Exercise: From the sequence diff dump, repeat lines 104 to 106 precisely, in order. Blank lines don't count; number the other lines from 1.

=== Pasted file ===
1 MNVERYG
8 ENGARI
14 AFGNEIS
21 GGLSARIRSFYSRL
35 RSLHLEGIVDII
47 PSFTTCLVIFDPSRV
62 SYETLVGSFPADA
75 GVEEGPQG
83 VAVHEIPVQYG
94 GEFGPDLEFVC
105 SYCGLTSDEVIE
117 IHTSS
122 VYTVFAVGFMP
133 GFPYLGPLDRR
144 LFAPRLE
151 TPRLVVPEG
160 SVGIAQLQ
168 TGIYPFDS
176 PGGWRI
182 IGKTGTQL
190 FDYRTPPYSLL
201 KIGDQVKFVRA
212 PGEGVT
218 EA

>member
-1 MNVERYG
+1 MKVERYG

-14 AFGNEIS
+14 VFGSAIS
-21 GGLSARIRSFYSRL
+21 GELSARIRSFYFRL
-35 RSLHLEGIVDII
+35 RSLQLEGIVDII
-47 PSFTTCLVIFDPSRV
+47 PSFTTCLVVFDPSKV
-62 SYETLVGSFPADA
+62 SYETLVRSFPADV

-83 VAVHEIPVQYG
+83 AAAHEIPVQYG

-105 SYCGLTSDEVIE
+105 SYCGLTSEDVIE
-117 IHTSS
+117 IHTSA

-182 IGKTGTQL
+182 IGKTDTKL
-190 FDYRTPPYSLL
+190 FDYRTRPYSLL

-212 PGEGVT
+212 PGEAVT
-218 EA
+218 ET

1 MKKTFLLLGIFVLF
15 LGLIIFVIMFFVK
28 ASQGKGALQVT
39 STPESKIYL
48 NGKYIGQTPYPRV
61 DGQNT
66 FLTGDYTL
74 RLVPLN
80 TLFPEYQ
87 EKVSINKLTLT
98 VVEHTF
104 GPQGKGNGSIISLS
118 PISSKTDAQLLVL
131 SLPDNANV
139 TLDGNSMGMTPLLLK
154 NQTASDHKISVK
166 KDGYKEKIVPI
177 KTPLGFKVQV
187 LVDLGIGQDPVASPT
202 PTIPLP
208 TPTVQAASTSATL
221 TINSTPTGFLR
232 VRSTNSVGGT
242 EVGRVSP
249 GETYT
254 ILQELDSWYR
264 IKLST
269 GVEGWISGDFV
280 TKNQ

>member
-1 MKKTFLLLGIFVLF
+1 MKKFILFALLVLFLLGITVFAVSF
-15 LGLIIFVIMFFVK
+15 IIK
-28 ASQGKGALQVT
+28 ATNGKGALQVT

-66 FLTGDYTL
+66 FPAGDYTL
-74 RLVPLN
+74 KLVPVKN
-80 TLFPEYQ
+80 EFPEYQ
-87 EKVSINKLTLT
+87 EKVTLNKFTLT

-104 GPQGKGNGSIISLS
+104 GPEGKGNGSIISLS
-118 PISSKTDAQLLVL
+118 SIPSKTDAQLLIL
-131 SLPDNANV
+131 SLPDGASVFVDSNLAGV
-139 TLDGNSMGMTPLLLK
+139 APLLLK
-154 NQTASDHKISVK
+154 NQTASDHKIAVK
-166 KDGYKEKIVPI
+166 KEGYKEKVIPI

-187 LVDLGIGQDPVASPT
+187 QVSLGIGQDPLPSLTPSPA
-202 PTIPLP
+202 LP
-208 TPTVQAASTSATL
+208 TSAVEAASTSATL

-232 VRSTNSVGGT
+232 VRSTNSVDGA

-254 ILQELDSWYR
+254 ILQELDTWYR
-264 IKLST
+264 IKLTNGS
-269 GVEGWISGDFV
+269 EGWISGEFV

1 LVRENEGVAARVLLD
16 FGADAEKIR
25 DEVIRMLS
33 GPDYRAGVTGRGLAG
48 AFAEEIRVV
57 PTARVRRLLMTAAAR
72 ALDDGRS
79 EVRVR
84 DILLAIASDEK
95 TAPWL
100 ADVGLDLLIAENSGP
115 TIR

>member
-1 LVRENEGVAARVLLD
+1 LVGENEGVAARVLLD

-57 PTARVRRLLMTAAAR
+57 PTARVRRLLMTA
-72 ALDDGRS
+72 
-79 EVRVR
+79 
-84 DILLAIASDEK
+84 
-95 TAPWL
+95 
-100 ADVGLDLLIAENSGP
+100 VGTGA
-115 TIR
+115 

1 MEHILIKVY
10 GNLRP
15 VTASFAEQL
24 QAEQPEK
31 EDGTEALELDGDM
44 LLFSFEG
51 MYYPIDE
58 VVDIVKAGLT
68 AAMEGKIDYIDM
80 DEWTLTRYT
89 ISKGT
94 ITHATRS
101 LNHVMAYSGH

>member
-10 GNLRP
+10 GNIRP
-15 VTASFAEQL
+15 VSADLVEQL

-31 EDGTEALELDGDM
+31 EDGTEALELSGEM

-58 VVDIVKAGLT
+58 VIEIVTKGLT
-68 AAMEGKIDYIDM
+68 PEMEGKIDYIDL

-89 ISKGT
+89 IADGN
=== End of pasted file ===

-154 NQTASDHKISVK
+154 NQTASDHKIAVK
-166 KDGYKEKIVPI